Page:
Broadway Bound

David Green, the founder and executive director of Musical Theatre University, prepares Coachella Valley students for careers on Broadway.

Winston Gieseke Arts & Entertainment, Current Digital

From a previous production, Musical Theatre University offers students in grades 8 though 12 a chance to pursue their goal of a performing arts career.

According to its website, David Green’s Musical Theatre University (MTU) “is the most intensive and comprehensive pre-professional training ground in the performing arts for talented young people, grades 8–12.” Originally founded in Orange County in 1999, Green wanted to bring the program to the Coachella Valley, so he approached the Palm Springs Unified School District and said, “If you will give me a home, I will raise all the money and run it.”

Rancho Mirage High School was opening that year, and became MTU’s home. Green lived up to his part of the agreement, raising every penny that first year. When year two rolled around, the school district found they had a worthwhile program on their hands and took over the funding, leaving Green to do what he does best.

Students audition to gain entrance. “We’re not looking for stars,” Green says, “we’re looking for students.” Best of all, it’s completely free of charge. Participants receive no grades, no credit, just an immersive training in acting, voice, and dance. “Over the course of a year, they will take everything from classical theater to contemporary theater to Meisner technique. In the musical world it’s all about vocal technique and lyric performance, but they’ll go through a whole range of theater, from the old standards all the way through contemporary theater. Kids take classes Monday through Friday afternoons after school from 3:30 to 6. We do these three main stage musicals every year, which gives them lots of unique opportunities. We also take them to New York for an intensive every spring. They spend five days in New York studying with people directly from Broadway.”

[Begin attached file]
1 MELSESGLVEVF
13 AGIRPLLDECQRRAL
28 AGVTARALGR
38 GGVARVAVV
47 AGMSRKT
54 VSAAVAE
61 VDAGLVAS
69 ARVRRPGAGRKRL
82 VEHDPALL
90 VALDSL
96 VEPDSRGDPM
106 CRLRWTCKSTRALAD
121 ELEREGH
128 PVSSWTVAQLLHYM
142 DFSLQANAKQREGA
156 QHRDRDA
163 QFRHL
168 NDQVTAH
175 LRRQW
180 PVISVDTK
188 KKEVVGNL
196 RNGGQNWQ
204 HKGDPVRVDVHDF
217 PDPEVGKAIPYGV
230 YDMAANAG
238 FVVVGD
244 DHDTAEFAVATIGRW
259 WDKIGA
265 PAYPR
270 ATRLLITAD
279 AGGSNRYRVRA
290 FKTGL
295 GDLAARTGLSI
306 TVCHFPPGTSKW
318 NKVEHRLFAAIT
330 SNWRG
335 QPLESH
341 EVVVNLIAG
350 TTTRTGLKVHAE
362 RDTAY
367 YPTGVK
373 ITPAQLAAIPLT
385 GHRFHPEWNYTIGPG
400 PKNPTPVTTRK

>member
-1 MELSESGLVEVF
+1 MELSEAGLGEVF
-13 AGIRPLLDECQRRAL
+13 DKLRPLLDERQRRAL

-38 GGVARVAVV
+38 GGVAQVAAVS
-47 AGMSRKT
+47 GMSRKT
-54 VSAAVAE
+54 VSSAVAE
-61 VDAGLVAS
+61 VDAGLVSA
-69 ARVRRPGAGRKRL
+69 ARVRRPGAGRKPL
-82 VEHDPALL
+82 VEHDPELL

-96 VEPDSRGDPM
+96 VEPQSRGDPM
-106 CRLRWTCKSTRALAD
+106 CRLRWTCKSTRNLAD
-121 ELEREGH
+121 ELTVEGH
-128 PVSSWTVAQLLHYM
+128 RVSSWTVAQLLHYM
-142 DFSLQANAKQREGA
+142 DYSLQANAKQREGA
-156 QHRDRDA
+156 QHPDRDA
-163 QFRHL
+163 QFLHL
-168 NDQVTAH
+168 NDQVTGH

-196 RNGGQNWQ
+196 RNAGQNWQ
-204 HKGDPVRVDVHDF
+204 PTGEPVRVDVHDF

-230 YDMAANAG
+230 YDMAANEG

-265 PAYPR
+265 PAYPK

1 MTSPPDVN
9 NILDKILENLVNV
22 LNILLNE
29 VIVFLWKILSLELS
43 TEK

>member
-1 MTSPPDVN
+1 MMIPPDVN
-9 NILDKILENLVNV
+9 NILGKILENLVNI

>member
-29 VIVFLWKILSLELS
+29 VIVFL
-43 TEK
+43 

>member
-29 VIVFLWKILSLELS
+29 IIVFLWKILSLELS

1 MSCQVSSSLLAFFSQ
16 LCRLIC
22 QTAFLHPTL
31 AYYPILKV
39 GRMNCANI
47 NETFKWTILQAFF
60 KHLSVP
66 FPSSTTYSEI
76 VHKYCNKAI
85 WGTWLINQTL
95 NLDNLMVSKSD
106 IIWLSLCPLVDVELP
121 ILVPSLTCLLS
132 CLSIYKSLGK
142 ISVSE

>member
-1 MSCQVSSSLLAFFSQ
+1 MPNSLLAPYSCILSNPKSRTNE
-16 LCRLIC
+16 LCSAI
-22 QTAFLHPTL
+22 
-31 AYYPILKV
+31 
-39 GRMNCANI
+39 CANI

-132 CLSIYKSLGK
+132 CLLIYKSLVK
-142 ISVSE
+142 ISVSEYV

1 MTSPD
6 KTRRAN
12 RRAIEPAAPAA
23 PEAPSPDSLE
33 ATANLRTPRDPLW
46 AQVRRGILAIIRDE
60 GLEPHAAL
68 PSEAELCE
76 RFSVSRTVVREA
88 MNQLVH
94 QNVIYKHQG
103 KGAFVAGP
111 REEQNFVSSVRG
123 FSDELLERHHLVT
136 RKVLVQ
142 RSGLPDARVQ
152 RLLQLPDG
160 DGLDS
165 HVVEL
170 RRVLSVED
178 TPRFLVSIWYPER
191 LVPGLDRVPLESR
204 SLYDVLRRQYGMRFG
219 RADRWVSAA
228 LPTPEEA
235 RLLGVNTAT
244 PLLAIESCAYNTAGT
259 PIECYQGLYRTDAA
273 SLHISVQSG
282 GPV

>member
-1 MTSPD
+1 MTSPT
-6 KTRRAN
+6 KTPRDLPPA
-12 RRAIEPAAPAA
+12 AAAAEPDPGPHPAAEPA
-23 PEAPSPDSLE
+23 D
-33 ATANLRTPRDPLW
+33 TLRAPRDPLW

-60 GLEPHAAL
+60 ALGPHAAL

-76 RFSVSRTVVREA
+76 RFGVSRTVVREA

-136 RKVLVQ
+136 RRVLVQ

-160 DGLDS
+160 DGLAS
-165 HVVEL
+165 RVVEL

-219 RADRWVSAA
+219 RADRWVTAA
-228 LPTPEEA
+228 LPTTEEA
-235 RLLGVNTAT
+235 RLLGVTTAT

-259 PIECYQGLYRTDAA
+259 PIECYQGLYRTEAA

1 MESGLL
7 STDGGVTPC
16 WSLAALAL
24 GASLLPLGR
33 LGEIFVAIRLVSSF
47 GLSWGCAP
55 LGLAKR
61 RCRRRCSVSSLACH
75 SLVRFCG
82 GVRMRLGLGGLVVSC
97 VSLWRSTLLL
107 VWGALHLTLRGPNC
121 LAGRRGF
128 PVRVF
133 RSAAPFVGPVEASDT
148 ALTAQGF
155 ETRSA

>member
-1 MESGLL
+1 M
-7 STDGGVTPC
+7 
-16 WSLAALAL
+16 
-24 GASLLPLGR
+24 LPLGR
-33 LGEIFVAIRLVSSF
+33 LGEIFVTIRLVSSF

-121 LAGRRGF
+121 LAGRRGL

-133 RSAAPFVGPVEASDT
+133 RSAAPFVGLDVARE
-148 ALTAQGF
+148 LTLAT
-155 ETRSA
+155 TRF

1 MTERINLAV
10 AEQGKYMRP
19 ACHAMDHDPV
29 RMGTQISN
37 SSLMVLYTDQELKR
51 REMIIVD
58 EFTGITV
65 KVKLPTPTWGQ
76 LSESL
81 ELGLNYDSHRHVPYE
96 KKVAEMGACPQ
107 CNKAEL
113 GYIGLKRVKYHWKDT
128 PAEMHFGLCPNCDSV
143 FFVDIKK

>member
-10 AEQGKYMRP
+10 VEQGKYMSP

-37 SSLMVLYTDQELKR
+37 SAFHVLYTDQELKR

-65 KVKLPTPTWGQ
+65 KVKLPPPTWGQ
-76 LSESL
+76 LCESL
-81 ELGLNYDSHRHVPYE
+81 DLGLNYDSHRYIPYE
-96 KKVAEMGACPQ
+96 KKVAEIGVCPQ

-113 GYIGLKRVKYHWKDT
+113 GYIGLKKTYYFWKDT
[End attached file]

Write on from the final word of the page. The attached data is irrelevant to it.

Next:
It’s a lot of work, but the kids do it because they love it. “I would say about 85 percent of the students in our program believe this is the career they’re going to follow,” Green says, “which is a huge percentage for a performing arts program.”

Opening April 5, at the Helene Galen Performing Arts Center is Curtains, a lesser-known show by John Kander and Fred Ebb, who wrote Chicago and Cabaret. The backstage musical is a whodunit in which a detective who also happens to be a theater fan tries to solve the on-stage murder of a leading lady.


From an MTU production of The Addams Family.

Curtains is the third show of our season,” Green says. “It’s rarely done, but it’s very funny. It didn’t run very long on Broadway, but it starred David Hyde Pierce from Frasier. It’s a big show — probably a cast of 30, which is very large for us. And we have four Broadway guest stars joining us: Alix Korey and Sal Mistretta, both of whom are in our faculty, as well as Don Amandolia. They’re now locals. And then a gentleman named Patrick Richwood is coming in. He’s got several Broadway credits but he’s probably most famous as the elevator operator in the film Pretty Woman.

“We only rehearse for three weeks because we want to give the kids a real-world experience,” Green continues. “The only difference between their experience and real world is that they’re also doing academics from 7 to 3. Then for three weeks they’ll rehearse from 3 to 10 and on weekends. Then our Broadway guest stars join us for the last week, and we fit them into the production. We do three performances and move on to the next.”

While that may seem like a lot of work for only three performances, Green says that’s part of the training. “As an actor, you work a show, you learn something new, then you audition for something else and move forward. More important to me than the acting, singing, and voice lessons is that we teach a really solid work ethic: commitment, follow through, and all the teamwork of collaboration that it takes to put something on. So, we have really well rounded — and really well grounded — young people in the program.”

“The kids who leave our program no longer have stars in their eyes. We take their dreams and turn them into goals and then turn those goals into actions. By the end of our program they may dream of a Tony award or being a name in a title, but that’s not really what they want anymore. What they want is a professional career and something that’s enduring.”

Curtains opens April 5 at the Helene Galen Performing Arts Center at Rancho Mirage High School, 31001 Rattler Road. For more information or to purchase tickets, visit


From an MTU production of Dogfight.